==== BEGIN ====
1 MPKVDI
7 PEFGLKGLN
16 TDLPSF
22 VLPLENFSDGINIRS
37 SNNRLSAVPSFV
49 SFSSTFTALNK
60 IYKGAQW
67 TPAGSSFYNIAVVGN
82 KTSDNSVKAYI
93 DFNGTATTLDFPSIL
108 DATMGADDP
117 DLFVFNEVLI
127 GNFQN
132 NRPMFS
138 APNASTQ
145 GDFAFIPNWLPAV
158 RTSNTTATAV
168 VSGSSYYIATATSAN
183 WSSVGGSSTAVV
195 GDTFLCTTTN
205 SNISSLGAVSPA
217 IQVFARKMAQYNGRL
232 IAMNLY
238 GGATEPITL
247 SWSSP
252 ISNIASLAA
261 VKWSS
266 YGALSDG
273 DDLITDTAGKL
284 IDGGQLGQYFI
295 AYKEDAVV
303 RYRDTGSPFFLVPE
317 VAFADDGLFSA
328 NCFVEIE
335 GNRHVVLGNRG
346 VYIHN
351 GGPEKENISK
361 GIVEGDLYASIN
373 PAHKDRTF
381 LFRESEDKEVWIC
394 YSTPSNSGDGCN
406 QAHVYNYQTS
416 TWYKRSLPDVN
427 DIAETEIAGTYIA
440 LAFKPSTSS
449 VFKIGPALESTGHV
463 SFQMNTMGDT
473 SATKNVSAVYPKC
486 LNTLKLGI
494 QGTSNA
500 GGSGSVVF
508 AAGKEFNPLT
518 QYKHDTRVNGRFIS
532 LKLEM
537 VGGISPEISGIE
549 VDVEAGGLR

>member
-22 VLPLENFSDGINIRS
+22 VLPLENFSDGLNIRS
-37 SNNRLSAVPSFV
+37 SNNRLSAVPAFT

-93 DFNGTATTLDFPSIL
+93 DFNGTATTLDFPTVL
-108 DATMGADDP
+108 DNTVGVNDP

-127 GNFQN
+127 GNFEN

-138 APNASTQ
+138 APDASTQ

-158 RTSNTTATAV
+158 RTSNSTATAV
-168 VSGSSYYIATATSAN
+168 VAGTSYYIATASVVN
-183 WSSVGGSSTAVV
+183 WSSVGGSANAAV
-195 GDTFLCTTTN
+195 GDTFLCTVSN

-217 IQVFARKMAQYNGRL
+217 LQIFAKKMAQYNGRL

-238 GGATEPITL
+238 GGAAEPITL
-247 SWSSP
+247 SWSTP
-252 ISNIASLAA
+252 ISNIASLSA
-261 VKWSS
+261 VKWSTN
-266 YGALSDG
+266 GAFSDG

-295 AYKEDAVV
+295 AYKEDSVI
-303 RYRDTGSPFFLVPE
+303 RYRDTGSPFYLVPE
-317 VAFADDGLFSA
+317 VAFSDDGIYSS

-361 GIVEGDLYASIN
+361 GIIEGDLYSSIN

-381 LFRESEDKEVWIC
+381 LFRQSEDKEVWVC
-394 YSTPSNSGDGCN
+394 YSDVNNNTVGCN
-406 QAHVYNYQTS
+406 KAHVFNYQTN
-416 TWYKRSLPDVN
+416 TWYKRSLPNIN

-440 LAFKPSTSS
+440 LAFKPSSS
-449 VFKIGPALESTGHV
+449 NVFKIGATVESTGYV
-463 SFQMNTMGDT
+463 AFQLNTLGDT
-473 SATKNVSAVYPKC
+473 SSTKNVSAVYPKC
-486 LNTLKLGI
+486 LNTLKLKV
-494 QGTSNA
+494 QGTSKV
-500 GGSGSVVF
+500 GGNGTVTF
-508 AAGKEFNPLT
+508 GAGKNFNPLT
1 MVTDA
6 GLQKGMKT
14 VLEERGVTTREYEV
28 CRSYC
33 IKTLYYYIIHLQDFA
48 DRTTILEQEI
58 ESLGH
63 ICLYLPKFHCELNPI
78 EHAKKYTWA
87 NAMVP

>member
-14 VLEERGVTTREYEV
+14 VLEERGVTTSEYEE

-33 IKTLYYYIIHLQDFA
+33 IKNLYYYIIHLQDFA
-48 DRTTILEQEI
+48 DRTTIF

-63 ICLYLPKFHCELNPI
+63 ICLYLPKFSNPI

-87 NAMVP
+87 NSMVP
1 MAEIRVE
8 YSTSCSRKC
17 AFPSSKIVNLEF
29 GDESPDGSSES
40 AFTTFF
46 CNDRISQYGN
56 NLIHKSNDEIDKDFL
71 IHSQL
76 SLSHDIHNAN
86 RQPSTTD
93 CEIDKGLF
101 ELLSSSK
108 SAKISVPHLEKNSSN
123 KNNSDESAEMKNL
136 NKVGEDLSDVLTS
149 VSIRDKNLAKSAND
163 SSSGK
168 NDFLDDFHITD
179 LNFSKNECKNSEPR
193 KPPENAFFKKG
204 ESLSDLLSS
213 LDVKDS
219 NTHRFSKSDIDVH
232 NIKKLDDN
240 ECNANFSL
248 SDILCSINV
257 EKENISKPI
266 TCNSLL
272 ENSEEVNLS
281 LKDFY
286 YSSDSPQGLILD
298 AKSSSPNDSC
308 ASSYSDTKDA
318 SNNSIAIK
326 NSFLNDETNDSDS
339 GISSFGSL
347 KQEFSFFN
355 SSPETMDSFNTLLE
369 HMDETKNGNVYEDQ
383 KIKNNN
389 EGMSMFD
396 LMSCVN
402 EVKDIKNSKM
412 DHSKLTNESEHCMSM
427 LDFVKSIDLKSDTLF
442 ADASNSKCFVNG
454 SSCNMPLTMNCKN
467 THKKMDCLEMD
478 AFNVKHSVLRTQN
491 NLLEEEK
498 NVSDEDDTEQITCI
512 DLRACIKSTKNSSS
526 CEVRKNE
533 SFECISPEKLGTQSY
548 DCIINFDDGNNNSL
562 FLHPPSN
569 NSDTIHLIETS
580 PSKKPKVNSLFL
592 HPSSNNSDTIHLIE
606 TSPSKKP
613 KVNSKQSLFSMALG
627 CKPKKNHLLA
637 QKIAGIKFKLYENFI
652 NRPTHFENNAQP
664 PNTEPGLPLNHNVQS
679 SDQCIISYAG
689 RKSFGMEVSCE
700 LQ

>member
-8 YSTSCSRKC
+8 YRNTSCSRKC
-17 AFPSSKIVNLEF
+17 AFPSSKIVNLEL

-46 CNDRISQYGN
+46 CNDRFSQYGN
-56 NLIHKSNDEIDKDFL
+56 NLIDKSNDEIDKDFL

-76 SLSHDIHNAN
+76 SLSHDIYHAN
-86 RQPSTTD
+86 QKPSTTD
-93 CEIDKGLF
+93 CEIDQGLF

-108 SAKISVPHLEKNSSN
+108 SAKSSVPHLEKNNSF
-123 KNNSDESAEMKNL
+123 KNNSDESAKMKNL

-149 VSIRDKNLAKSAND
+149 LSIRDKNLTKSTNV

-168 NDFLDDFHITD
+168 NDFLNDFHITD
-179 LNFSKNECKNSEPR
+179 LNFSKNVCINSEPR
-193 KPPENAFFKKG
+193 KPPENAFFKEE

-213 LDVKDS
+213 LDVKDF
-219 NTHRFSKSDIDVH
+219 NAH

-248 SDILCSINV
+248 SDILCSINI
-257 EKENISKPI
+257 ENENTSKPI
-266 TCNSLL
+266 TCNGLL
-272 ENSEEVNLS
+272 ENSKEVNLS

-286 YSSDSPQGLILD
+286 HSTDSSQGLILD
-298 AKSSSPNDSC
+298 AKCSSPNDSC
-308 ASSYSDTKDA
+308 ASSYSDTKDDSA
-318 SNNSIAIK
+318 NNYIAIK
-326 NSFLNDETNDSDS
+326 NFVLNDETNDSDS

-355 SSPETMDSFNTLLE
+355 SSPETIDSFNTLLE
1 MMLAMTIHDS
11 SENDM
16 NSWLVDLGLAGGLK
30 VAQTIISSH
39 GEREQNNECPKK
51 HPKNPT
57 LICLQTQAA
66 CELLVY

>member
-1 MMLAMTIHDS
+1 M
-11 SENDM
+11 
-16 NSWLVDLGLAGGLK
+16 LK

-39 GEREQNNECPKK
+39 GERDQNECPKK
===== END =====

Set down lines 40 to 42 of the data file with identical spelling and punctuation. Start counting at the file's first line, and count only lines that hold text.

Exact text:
381 LFRESEDKEVWIC
394 YSTPSNSGDGCN
406 QAHVYNYQTS